Welcome to our news and blogs. Here you’ll find the latest developments and insights from across our four longitudinal studies.
New research from the University of Bristol suggests that Muslim women are more likely to be unemployed than white Christian women, even when they have the same qualifications and language abilities.
The literacy campaigners who commissioned the study are calling on politicians to tackle the divide in reading ability and wage inequality in adulthood by improving early-years education
A new cross-cohort study has revealed that parents who work to instil self-control in their children will see them reap the benefits throughout their working life.
Girls who take on part-time work whilst studying could potentially be damaging their chances of GCSE success.
The long-term impact of poor childhood mental health is believed to be costing the UK a total of £550 billion in lost earnings.
Individuals who experience stressful events as children show more signs of physical ‘wear and tear’ by midlife, according to a new study of people born in 1958.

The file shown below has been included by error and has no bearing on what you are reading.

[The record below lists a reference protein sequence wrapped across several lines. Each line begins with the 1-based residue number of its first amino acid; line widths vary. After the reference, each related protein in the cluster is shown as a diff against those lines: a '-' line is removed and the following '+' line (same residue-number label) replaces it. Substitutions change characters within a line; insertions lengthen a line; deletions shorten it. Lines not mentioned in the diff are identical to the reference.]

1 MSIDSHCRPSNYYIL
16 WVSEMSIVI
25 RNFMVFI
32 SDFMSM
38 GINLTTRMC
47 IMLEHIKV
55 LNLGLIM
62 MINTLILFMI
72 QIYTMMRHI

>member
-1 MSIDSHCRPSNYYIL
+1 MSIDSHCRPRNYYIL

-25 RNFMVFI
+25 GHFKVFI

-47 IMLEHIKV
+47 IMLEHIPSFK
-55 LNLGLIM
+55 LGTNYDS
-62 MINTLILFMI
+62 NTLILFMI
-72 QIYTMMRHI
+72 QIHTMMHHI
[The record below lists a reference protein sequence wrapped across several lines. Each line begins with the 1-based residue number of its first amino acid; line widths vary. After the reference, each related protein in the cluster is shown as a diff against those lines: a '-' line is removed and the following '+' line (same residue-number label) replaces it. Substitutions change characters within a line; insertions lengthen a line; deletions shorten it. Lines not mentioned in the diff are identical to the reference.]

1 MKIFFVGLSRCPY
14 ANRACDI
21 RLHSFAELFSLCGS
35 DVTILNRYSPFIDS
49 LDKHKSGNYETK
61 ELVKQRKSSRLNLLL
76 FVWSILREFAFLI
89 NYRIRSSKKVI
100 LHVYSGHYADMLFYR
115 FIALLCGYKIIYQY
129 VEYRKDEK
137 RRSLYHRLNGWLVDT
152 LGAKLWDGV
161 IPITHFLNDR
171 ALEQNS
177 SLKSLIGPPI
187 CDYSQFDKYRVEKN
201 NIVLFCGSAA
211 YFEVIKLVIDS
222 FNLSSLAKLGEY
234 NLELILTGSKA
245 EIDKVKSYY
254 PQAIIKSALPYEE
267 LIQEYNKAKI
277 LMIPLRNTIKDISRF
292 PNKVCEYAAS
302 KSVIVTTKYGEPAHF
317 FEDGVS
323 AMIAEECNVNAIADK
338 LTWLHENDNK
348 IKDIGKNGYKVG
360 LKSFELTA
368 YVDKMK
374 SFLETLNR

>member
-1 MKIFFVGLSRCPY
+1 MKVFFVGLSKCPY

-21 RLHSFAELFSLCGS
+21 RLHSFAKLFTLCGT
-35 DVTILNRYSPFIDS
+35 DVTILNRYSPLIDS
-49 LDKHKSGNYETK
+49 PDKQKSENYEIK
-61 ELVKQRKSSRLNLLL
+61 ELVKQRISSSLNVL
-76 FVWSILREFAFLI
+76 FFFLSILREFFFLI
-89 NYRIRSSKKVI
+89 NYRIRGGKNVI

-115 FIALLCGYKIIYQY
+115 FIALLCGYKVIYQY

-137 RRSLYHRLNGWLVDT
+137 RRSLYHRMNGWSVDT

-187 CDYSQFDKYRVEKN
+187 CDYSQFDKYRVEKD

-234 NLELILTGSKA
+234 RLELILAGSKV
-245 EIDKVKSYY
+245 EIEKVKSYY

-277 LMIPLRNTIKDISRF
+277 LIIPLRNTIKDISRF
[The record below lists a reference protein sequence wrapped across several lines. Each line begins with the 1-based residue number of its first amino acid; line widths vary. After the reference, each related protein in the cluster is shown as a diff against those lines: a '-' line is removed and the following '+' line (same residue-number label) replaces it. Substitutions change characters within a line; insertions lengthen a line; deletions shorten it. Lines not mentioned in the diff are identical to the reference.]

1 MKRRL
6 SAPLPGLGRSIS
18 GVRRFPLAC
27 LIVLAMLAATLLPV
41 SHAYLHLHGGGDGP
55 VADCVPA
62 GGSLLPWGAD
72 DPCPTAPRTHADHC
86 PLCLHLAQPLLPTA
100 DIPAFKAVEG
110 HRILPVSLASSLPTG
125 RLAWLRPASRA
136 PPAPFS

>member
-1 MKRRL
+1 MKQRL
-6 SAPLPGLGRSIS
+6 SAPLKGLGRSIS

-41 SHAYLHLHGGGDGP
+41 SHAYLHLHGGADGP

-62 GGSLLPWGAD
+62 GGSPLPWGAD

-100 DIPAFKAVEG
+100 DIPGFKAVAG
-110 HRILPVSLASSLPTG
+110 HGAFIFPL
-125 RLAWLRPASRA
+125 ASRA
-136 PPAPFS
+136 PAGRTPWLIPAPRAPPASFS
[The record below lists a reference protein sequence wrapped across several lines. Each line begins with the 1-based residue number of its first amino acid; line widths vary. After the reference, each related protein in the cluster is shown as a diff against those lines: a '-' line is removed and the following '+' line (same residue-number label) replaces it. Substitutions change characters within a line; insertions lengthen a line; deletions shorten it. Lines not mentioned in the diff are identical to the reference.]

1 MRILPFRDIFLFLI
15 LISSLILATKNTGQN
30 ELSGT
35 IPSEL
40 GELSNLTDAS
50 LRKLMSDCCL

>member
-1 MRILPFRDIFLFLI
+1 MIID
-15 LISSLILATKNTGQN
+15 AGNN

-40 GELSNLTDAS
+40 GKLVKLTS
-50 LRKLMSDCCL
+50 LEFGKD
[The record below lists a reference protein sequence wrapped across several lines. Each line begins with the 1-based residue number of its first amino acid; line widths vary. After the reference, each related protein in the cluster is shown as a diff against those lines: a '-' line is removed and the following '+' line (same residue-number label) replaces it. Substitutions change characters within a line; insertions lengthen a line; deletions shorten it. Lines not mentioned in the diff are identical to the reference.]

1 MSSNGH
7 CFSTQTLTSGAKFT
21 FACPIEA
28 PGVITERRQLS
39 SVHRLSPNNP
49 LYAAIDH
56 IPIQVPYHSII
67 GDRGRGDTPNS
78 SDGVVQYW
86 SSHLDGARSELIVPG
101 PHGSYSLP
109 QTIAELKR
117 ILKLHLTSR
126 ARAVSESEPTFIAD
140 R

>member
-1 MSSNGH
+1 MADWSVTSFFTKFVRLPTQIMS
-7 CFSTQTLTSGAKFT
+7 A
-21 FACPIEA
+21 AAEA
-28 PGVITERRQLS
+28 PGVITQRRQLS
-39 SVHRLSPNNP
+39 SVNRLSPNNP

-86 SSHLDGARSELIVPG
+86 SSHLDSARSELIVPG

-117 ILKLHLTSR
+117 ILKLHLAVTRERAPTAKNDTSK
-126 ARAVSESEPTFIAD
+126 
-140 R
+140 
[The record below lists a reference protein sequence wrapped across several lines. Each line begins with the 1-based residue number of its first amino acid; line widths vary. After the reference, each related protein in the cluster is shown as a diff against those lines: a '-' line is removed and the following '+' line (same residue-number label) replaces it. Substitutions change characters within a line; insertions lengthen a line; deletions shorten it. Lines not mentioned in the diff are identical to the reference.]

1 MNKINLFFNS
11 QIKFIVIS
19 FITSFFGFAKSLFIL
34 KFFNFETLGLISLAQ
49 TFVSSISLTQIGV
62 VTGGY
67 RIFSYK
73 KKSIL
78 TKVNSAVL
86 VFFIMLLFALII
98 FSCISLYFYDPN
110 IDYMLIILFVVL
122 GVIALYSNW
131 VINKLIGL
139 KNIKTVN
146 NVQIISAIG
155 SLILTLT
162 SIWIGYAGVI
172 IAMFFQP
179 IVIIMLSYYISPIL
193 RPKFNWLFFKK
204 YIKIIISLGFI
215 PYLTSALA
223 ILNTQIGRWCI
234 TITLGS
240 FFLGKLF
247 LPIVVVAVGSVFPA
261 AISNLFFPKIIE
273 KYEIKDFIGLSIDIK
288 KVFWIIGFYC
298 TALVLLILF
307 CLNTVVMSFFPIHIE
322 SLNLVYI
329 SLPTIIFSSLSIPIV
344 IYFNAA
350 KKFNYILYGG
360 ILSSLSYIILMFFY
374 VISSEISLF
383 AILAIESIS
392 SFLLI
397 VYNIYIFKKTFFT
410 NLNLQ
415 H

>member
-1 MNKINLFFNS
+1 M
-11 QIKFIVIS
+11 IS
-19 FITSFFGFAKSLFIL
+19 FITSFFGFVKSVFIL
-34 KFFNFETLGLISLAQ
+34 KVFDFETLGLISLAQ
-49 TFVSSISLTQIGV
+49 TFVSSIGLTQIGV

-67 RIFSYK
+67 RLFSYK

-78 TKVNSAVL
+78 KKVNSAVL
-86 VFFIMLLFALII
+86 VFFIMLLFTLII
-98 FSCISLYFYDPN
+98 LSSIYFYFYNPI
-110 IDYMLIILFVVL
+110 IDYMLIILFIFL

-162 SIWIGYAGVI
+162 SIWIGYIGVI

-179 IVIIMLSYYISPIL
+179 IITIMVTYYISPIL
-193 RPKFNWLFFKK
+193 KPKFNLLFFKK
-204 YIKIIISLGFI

It is only natural for parents to want to help their sons and daughters find a good, well-paid job. However, many people now accept that this human instinct can have some negative consequences and make it harder to create a more meritocratic society. Unpaid internships that often lead to lucrative, high-status jobs are a prime, […]
Grammar schools have been no more successful than comprehensives at helping to ensure their pupils gain a university degree or graduate from an elite higher education institution, new research suggests
Life has never been particularly easy for middle-aged adults who find themselves caring for aged parents and their own children and grandchildren.
Current coalition government policies that are designed to improve adults’ literacy and numeracy skills are overly focused on the world of work, according to two leading researchers in this field
Children with a disability are more likely to be born into disadvantaged families than their non-disabled peers, according to new findings from the Millennium Cohort Study (MCS).
A new home has been found for a major longitudinal research project that is following more than 15,700 young people born in 1989-90.
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